TBT: The Ultimate Fighter Finale Saves the Sport

Ultimate Fighter Finale Forrest Griffin
Credit: Piotr Pedziszewski/Sherdog.com

MMA and the UFC debuted more than a decade prior, but to legions of fans, the sport began on the night of The Ultimate Fighter Finale in 2005.

The narrative of April 9, 2005, has been written and revised several times. For example, Griffin vs Bonnar is the only fight talked about, but Rich Franklin earned a title shot that night. Griffin is frequently called “the original Ultimate Fighter,” but Diego Sanchez earned the honor roughly a half-hour prior. In the end, The Ultimate Fighter Finale is defined most by the fact that many fans were introduced to the sport for the very first time that night.

It’s common knowledge now: The UFC was in debt and Lorenzo and Frank Fertitta were strongly considering closing doors on the business when they shopped the idea of The Ultimate Fighter to Spike TV. No network was interested, and the Fertitta brothers had to foot the bill on the entire production for Spike to agree to broadcast it.

The premise was simple: 16 of the top undiscovered fighters in America would be live in a house and compete in a tournament where the winner would get a contract to fight in the UFC. Their coaches: Chuck “The Iceman” Liddell and Randy “The Natural” Couture, two future Hall-of-Famers who were in the prime of their careers.

The show was a success, at least as far as a reality show could be on Spike TV at the time. But the finale was the night that needed to deliver if the boat was to avoid sinking. The first bout on television would feature two names familiar to fans now. Team Liddell’s Diego Sanchez faced Team Couture’s Kenny Florian in the middleweight final. If you only watched that fight and changed the channel, you would be forgiven. Sanchez dominated Florian on the mat to finish the fight in a lackluster three minutes. “The Nightmare” gets credit for winning the first season of TUF, but fans forget that he actually held the title exclusively for roughly half an hour before the following bout.

MMA wasn’t on cable television often yet in 2005, so the fact that Griffin and Bonnar had their battle on this night could well be considered fate if you’re discussing the history of mixed martial arts. Would the sport still have made it without their epic collision being available on Spike? We may never know.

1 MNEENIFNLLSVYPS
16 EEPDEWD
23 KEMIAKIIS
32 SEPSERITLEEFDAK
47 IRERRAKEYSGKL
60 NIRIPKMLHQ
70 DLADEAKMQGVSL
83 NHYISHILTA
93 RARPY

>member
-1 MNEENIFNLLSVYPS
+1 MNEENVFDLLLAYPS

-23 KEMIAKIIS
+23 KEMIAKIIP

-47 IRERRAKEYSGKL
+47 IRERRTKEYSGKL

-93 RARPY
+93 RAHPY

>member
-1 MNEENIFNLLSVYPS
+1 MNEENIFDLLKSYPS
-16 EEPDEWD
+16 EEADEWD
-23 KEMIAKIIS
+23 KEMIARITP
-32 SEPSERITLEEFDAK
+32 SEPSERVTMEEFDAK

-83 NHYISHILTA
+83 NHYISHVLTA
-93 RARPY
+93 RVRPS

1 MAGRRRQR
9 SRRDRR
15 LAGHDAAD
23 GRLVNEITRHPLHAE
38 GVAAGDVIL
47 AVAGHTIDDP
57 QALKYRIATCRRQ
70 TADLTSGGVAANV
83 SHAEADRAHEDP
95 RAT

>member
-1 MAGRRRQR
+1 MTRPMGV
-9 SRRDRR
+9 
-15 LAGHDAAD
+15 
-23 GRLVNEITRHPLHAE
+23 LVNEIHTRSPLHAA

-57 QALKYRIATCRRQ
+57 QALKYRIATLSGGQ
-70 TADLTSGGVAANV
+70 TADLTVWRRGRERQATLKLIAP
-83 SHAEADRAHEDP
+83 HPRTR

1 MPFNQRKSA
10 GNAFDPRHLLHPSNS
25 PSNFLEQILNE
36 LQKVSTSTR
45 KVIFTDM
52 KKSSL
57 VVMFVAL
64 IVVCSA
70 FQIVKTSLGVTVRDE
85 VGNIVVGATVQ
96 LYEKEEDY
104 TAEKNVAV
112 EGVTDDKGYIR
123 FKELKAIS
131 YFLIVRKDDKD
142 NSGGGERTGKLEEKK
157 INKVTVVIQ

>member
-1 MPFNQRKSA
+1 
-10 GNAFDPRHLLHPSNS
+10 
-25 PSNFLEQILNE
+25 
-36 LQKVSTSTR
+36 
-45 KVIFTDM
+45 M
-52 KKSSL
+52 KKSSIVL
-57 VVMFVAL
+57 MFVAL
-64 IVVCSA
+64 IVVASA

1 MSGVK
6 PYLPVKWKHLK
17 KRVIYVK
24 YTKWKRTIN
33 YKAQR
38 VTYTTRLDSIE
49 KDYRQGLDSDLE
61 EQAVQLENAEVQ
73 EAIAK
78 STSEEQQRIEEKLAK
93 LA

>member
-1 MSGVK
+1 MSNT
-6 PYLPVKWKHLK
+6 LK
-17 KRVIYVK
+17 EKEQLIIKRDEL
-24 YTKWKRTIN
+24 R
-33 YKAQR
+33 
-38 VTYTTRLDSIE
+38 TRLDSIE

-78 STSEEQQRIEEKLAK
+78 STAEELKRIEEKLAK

Forrest Griffin and Stephan Bonnar went toe-to-toe for fifteen minutes of non-stop action. Both men stood their ground and exchanged combinations, never letting up on their breath-taking pace. Both men had their moments, finishing the fight bruised and bloodied. The UFC had been in far bigger venues than the Cox Pavilion in Las Vegas for the event. However, find a replay and you’ll be pressed to find a more electric crowd ever in mixed martial arts than the one that was on hand that night.

There could only be one winner, and Griffin ended up hoisting the trophy when the night was over. But in a moment that continues to live on, UFC President Dana White declared “there are no losers” and awarded Stephan Bonnar with his own six-figure contract for his valiant effort that night.

For many people, that was the end of the evening. If you were one of the people who did not see it live, you may even be under the assumption that they were the marquee attraction that night. However, Rich Franklin still had business with Ken Shamrock minutes after the final Ultimate Fighter trophy awarded.

“Ace” had not yet become one of the greatest ambassadors of the sport in the late 2000’s. The UFC would soon be telling his story at every turn of going from math teacher to cage fighter as an example of how un-barbaric the sport and athletes are. But that night, Franklin was still new to the UFC stage as he needed just under three minutes to stop Shamrock in his fourth UFC bout. He would go on to defeat Evan Tanner for the middleweight title, a distinction he held for more than a year before running into another legend in Anderson Silva.

History remembers The Ultimate Fighter finale in unique ways. As Dana White put it, it was the night where fans came across it on television and immediately called their friends to tune in. It’s credited with saving the UFC, even though a second season had already been greenlit by Spike before the finale began. But one thing is certain, it provided a legendary battle at a time when the sport needed a jolt. Forrest Griffin would go on to coach TUF himself and even win the world championship, but he admits his greatest accomplishment is still winning the war with Stephan Bonnar that night. On a night where the UFC most needed a classic, it got one. That alone makes it a night that continues to live on.

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